Yesterday I was lucky enough to have Kat Jorgensen on my blog with an interview and review of her latest novel Your Eight O’Clock is Dead. Today I’m happy to welcome her back to share her thoughts on Developing Characters. So pay attention and take notes, this is gonna get good!
Get In Touch with Your Inner Characters
I’m one of those people who believe that everyone has at least one book in them. Now I have more books and characters in my mind than I’ll probably ever use. So how do we tap into our inner characters?
For “Your Eight O’Clock Is Dead” the main character, Becca Reynolds, presented herself to me almost totally formed. Basically, she is a younger, thinner version of me with much better hair. I have baby fine hair that I’ve struggled with all of my life, so it was a no-brainer to make my heroine have much thicker hair. And be at her ideal weight.
But what about her characteristics? They’re also drawn from me. Things happen to me that don’t seem to happen to other people. For years I’ve been entertaining my friends and family with my misadventures. It was easy to translate those events into Becca’s life. I keep a running list in a notebook of weird things that involve me – like getting locked in an airplane bathroom. You can bet that whole episode will show up in a future book! I can still tap into my claustrophobia just thinking about it. I set Becca up to be claustrophobic right from the get-go. By the time I get to book 4 where I use the airplane scene, readers will be very familiar with Becca’s fear of enclosed, tight spaces, and they’ll be feeling her panic right along with her.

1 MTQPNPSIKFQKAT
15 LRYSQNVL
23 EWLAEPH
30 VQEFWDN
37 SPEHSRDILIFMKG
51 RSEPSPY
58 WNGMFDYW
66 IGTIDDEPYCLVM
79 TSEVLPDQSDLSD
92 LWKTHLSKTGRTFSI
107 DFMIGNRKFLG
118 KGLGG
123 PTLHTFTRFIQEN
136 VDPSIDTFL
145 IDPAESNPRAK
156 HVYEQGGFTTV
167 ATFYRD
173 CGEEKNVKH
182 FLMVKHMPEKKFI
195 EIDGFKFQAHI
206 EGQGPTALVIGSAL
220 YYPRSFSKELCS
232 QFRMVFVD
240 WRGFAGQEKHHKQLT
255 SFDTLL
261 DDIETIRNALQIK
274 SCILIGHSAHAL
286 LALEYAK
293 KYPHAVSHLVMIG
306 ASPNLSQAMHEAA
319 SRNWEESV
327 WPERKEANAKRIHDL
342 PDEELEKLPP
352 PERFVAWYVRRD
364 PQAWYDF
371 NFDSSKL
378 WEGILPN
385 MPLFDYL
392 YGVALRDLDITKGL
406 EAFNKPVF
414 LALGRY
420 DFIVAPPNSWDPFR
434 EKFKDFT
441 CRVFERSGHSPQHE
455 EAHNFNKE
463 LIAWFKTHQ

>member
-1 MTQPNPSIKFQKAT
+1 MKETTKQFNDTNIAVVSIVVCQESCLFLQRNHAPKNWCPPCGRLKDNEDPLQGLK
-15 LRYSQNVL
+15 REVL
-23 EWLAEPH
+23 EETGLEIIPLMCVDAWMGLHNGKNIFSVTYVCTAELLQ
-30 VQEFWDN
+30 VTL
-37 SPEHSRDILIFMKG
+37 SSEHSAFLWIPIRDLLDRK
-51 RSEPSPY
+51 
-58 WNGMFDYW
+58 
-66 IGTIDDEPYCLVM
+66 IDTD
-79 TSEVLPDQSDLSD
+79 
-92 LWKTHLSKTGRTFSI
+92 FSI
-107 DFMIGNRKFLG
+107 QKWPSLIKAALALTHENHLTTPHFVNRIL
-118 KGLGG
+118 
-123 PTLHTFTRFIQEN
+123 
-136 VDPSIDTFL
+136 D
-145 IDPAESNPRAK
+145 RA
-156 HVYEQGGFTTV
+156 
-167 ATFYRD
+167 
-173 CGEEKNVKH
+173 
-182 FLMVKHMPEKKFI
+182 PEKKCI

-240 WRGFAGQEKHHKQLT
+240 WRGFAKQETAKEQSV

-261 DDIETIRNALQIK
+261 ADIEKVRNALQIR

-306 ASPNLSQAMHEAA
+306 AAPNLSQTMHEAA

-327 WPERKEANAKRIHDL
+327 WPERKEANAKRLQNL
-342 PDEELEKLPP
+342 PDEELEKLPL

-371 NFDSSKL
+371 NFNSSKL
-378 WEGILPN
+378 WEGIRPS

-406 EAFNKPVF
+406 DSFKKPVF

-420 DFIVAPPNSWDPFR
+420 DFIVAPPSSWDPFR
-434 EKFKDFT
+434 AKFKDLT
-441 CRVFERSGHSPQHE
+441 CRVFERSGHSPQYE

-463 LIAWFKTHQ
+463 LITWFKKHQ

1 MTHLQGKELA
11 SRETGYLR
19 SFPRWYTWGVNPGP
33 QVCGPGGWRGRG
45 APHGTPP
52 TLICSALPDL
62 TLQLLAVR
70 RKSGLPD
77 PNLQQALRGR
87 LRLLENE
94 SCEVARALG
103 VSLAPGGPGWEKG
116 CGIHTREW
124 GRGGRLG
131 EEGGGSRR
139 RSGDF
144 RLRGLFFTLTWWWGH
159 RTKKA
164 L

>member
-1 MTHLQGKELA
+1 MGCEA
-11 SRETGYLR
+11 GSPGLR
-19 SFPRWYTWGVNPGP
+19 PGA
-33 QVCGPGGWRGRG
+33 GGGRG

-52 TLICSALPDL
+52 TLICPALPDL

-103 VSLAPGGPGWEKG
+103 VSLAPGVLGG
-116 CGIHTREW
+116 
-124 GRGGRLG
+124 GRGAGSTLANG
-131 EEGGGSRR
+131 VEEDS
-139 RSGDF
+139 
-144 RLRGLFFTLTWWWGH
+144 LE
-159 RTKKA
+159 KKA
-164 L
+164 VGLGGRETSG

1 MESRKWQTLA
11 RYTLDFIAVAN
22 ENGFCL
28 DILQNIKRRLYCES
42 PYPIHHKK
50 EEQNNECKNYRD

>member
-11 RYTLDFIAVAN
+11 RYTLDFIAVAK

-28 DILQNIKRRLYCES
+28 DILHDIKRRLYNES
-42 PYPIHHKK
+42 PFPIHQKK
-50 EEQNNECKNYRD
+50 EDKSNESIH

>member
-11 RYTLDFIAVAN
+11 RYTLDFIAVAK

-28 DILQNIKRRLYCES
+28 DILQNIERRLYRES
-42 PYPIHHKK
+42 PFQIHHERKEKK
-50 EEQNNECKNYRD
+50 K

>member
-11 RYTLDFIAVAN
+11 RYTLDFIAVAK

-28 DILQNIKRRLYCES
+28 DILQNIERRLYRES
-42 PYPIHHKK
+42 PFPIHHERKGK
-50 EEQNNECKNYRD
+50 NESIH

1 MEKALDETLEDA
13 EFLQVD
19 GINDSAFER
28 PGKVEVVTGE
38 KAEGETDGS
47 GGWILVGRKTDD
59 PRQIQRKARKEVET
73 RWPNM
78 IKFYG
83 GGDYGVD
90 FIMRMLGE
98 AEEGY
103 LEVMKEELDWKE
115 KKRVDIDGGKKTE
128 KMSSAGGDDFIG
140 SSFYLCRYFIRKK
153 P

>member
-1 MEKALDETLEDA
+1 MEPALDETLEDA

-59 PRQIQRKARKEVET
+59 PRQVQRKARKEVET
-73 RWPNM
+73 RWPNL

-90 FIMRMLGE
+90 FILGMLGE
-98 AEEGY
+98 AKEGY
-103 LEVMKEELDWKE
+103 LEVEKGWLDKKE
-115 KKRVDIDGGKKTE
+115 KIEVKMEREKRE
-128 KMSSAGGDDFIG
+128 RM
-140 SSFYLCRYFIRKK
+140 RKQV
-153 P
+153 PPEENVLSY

Basically Becca is a lovable screw-up. Her intentions are stellar. The follow through is not always what she anticipated and how she reacts in any given situation makes for a lot of comedic opportunities.
Becca is inquisitive. She loves life, and she loves a good mystery. She’s also guilty of sticking her nose in where it doesn’t (or shouldn’t) belong.
Family and friends are important to her, just as they are to me. So I peopled her world with a grandfather who gives her lectures because he cares for her and wants the best for her and a couple of hunky men (I only have one hunk in my life, and I’ve been married to him almost 25 years) – but hey, this is fiction. Becca gets to flirt and fall for two good-looking guys.
In my non-writing life, I worked in mental health for many years. The two doctors in the book are drawn from characteristics of many of the medical professionals I’ve encountered in my working life. I’ve taken quirks and exaggerated them.
Character development is fun. I always start with the characters. Who are they? What are they like? What are their strengths and their weaknesses? How can I use them for plot problems?
Try it. You may surprise yourself.
And a round of applause for Kat. For those of you who weren’t with us yesterday…
A notorious daydreamer, Kat knew it was only a matter of time before she became a writer. She learned to read by age four and had her first library card before her fifth birthday. To this day, she can lose herself for hours among the books at her local library or neighborhood bookstore. Ebooks and online ordering have made it really easy for her to keep her To Be Read pile from ever going down. A native of Richmond, Virginia, Kat is married with children and has a cranky tuxedo cat named Ben.
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